California attorney Michael Avenatti has been rearrested for alleged bail violations, prosecutors in New York told a judge late Tuesday.
The prosecutors said in a one-page letter to U.S. District Judge Paul G. Gardephe that they were told by prosecutors in Los Angeles that an arrest warrant had been issued and it was expected Avenatti would be arrested soon.
"We understand that has now occurred," the New York prosecutors said in the letter.
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"We are still gathering information and will provide an update to the Court as soon as we can," the letter added. The letter was submitted by Manhattan U.S. Attorney Geoffrey S. Berman and signed by Assistant U.S. Attorney Daniel C. Richenthal. Three other prosecutors were also listed.
California authorities did not immediately confirm the arrest.
A message seeking comment was left with Avenatti's attorneys.
In their letters, New York prosecutors said Los Angeles prosecutors notified them that Avenatti was arrested in California for alleged violations of the conditions of his pretrial release.
Avenatti was scheduled for trial next week in Manhattan federal court. That trial pertains to allegations that he extorted Nike for up to $25 million. He has pleaded not guilty.
But he also faces trial in May in Los Angeles on charges that he defrauded clients of millions of dollars.
He has pleaded not guilty to those charges, along with allegations in a criminal case in Manhattan federal court alleging he ripped off ex-client porn star Stormy Daniels of proceeds of a book deal. The second New York trial was scheduled to start in May.
Earlier Tuesday, Avenatti was on a telephone conference with his lawyers, prosecutors and Gardephe.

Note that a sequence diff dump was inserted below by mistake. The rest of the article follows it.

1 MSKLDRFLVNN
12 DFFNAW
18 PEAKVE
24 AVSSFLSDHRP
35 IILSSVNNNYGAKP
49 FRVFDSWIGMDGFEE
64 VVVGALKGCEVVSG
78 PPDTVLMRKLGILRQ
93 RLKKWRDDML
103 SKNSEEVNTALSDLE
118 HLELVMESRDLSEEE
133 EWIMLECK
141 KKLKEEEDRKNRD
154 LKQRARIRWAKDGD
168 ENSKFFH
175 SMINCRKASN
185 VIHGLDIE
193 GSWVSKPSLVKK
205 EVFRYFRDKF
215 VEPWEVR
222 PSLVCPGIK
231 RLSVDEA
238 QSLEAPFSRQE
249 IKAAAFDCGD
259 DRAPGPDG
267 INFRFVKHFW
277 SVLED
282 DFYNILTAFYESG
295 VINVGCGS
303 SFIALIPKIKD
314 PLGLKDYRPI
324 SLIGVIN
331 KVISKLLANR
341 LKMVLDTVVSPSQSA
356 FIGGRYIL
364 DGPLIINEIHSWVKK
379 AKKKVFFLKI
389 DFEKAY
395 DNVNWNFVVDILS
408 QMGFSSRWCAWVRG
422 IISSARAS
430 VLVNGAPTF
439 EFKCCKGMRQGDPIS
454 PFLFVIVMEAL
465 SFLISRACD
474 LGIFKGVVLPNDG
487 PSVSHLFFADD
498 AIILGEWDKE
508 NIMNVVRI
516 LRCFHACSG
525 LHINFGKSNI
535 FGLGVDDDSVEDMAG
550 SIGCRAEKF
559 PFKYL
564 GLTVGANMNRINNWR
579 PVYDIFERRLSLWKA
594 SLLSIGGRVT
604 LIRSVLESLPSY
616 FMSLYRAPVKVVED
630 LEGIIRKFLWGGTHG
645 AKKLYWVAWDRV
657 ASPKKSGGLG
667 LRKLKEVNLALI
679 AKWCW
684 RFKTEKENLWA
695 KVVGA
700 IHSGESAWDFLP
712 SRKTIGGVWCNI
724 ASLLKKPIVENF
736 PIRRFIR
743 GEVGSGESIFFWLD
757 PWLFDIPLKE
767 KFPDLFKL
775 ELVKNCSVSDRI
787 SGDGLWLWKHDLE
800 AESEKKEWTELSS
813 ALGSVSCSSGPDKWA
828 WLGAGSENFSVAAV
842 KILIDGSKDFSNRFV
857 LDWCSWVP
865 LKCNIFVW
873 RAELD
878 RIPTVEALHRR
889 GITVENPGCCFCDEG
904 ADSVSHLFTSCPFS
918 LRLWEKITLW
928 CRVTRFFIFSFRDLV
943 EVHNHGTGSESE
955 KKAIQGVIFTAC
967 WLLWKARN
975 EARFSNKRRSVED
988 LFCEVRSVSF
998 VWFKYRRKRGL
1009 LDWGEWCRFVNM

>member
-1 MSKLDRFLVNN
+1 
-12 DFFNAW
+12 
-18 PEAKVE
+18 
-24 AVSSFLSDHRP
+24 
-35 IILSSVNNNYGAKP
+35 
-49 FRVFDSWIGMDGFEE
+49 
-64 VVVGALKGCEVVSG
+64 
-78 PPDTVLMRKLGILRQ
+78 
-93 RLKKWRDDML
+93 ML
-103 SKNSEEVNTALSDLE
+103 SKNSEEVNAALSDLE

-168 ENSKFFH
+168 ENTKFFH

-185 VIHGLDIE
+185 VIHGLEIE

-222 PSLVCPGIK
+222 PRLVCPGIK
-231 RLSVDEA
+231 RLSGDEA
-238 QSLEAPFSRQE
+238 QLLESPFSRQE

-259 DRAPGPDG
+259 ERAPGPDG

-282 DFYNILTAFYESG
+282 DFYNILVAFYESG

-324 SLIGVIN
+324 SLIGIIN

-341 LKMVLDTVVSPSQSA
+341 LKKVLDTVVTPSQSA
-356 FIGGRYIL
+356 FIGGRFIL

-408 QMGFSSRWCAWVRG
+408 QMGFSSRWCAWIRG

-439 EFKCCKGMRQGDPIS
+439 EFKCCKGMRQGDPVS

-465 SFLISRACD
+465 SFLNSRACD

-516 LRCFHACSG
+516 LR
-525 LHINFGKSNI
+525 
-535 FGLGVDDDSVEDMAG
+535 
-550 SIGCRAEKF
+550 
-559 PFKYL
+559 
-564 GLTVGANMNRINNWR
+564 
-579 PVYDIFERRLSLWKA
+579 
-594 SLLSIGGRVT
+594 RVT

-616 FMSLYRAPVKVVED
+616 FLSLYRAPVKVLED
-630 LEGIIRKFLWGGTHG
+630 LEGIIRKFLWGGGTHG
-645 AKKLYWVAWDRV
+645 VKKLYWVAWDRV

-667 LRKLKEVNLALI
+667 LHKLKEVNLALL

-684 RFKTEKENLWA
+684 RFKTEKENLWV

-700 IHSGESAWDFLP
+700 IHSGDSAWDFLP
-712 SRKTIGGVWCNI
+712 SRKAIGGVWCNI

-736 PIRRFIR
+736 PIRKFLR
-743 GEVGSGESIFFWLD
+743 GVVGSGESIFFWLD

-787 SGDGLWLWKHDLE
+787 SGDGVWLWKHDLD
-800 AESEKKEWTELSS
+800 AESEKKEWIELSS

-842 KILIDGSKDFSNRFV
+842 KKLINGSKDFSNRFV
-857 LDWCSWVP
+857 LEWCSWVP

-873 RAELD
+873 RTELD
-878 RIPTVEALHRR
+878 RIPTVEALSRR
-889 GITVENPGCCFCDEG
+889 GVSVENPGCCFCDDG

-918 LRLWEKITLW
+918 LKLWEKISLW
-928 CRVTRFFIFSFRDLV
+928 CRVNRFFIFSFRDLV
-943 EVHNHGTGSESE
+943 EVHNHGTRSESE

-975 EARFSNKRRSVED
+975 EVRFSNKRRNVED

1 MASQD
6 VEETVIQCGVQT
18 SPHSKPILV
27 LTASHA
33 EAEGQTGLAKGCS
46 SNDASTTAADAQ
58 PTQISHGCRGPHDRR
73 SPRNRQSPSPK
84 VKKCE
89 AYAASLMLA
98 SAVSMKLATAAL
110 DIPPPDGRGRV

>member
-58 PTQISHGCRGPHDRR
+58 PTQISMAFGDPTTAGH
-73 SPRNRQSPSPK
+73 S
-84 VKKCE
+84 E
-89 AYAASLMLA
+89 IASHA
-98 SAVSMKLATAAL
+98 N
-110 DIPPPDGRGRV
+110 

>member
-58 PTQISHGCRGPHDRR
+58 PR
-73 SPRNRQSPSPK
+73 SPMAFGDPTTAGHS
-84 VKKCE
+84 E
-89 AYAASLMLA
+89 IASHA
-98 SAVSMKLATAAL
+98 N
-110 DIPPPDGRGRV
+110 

During the hearing, the judge refused to postpone the trial scheduled to start with jury selection on Wednesday.
Avenatti's lawyers had requested a monthlong delay to study additional documents.
Avenatti has said he has been unfairly targeted by the U.S. Justice Department after publicly quarreling with President Donald Trump.
Gardephe said he'll rule during another telephone conference on Wednesday whether to allow evidence about Avenatti's financial condition to be shown to jurors.
Assistant U.S. Attorney Matthew Podolsky told Gardephe that Avenatti's law firm would not have been able to stay in business because the firm had a $10 million judgment against it.
Defense attorney Danya Perry said prosecutors exaggerated Avenatti's debts, particularly what the law firm owed, and she disputed claims by the government in court papers that Avenatti owed over $15 million.
"It doesn't get close to that," she said.
Although Podolsky insisted prosecutors needed to reveal the debts at trial to show Avenatti's motivation to seek so much money from Nike, the judge expressed doubt.
Gardephe said: "$15 to $20 million is a very compelling motive to commit a crime even if you don’t happen to be in debt. I have to take that into account also."
Perry said the amount of money requested for an internal corruption probe of Nike was first suggested by a Nike attorney rather than Avenatti.